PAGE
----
4.5 The Applicant’s alternative description of CDIVF as an event manager needs to be discussed in this context. Event management services (SAC 998596), as described in section 13(5) of the IGST Act, refers to “admission to, or organization of a cultural, artistic, sporting, educational or entertainment event, or a celebration, conference, fair, exhibition or similar events, and services ancillary to such admission or organization”. Clearly, any event whatsoever does not fit the bill. It has to be an event of a nature specified above. The emergence of a CD containing footage for a motion picture is not a cultural, artistic, or entertainment or a similar event. It is merely a stage in the process of producing the feature film. Screening of the completed motion picture or, for that matter, of the footage contained in the CD, however, can fit the description of events included in section 13(5) of the IGST Act. CDIVF is not being contracted for organizing such a screening event for the Applicant. CDVIF is not, therefore, supplying services for organizing events included in section 13(5) of the IGST Act or the events described under SAC 998596.

4.6 In his written submission the Applicant describes CDIVF as the Line Producer. He refers to the judgment in the case of Yash Raj Film (P) Ltd [(2013) 23 ITR 125], where the responding company is engaged in the production of motion pictures. It has employed a few overseas service providers for arranging the logistics to facilitate the shooting of the film in a foreign location. The question before the Tribunal was whether the payments made for procuring these services could be treated as ‘fees for technical services’ within the meaning of Explanation 2 to section 9(1)(vii) of the Income Tax Act, 1962. The Tribunal held that these were commercial services that were not to be treated as technical, managerial or consultancy services within the meaning of the above Explanation. The Tribunal has not explored whether the said services define the entire ambit of a Line Producer’s activity or whether the service providers mentioned in the petition are Line Producers. Neither has the Tribunal examined whether these commercial services are intermediary in nature. This judgment does not, therefore, throw much light on the question of classifying the service of a Line Producer and, therefore, not applicable in the present case.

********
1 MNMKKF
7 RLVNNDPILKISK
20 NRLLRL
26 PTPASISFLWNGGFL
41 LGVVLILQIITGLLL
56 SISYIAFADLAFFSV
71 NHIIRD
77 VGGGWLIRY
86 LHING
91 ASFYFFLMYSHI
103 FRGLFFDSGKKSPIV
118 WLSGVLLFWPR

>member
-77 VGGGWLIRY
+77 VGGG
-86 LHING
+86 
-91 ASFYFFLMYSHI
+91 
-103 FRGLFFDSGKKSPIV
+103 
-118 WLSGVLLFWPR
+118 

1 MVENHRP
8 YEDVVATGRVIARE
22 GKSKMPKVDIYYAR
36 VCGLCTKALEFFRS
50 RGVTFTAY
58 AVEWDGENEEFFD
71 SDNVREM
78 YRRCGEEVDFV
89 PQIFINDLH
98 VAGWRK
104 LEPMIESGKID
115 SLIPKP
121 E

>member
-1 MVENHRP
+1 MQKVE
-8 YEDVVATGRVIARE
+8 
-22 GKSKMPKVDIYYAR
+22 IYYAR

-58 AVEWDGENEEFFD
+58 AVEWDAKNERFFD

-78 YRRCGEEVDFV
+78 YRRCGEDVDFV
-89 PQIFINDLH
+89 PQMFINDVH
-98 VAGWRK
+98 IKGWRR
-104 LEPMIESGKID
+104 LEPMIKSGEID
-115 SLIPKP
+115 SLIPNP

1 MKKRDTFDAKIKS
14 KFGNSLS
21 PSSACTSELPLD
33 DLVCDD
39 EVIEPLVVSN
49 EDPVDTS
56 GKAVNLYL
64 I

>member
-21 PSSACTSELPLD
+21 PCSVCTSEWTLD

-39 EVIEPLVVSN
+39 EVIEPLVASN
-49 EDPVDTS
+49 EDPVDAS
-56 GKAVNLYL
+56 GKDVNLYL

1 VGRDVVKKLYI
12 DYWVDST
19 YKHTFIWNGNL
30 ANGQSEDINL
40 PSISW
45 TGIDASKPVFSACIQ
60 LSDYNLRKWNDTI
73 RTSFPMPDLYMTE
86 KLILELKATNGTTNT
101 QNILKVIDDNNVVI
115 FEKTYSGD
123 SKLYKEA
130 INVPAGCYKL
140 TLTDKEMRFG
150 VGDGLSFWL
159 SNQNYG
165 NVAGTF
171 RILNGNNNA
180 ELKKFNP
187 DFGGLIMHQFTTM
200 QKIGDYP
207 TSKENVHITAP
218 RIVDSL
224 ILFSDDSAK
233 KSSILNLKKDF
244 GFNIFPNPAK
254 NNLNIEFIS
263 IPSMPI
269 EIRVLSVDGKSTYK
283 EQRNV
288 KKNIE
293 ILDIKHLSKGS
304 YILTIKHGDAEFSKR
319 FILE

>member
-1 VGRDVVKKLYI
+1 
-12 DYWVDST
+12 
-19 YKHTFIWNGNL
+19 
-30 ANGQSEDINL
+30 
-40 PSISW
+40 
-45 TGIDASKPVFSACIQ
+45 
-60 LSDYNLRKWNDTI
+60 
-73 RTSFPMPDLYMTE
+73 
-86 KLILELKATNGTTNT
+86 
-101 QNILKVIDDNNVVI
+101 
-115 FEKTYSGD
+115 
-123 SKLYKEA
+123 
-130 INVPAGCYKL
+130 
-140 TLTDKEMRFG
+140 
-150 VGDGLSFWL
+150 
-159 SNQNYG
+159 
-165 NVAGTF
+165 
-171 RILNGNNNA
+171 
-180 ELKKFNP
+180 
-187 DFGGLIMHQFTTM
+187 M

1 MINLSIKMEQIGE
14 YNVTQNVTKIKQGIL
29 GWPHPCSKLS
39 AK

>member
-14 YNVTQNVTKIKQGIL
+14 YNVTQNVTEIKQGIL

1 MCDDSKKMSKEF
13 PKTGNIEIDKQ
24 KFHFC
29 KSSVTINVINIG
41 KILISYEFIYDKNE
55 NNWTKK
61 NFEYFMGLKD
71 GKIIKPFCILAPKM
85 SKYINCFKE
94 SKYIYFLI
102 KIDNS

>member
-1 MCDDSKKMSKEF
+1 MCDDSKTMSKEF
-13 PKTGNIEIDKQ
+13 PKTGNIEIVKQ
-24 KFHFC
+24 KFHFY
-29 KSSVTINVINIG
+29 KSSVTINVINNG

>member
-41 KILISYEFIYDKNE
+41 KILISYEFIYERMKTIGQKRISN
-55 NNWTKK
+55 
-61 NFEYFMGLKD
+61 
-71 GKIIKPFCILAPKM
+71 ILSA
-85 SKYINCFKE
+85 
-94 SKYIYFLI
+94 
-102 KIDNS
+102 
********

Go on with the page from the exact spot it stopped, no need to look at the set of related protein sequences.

4.7 It is evident from the above discussion that the Contract, the Applicant’s argument based on the Contract, or the judgment in the case of Yash Raj Film (supra) does not throw sufficient light on the role CDIVF plays as a Line Producer in the production of the film in offshore locations. He is alternately described as an intermediary service provider or an event manager.

It is, therefore, pertinent to examine the role of the Line Producer, as understood in common parlance in the film industry.

4.8 A Line Producer is a key member of the production team for a motion picture. Typically, a Line Producer manages the budget of a motion picture. Alternatively, or in addition, they may manage the day to day physical aspects of the film production, serving a role similar to the ‘unit production manager’. A Line Producer may also hire key members of the crew, negotiate deals with vendors, and is considered the head of the production. The Line Producer supervises the preparation of the film’s budget and is in charge of all the business aspects of the physical production of the film. They are called Line Producers because they cannot start work until they know what the ‘line’ is between the ‘above-the-line’ costs, which relate to writers, producers, directors and cast, and the ‘below-the-line’ costs which include everything else, e.g., crew salaries, equipment rentals, development costs, locations, set design and construction, insurance, etc. They are given the script and asked to assess the likely ‘below the line’ cost of the production which involves breaking down the screenplay into a schedule – a timetable for the film shoot that shows how long it will take to shoot each scene. From this schedule, the Line Producer can accurately estimate the cost of each day’s shooting and produce a provisional budget estimating the total amount of funding required.

4.9 During pre-production, Line Producers, working closely with the director, production manager, first assistant director, art director and other heads of department, prepare the production schedule and budget and set the shoot date. Line Producers oversee all other pre-production activities, including hiring the production team, setting up the production office, location scouting, ensuring compliance with regulations and codes of practice, sourcing equipment and suppliers, selecting the crew, engaging supporting artists and contributors, and monitoring the progress of the art department and other production departments. Line Producers are ultimately responsible for overseeing all activities, and for ensuring that the production is completed on time and within budget.

[Source: Media match – USA Media Industry magazine: Media-Match.com]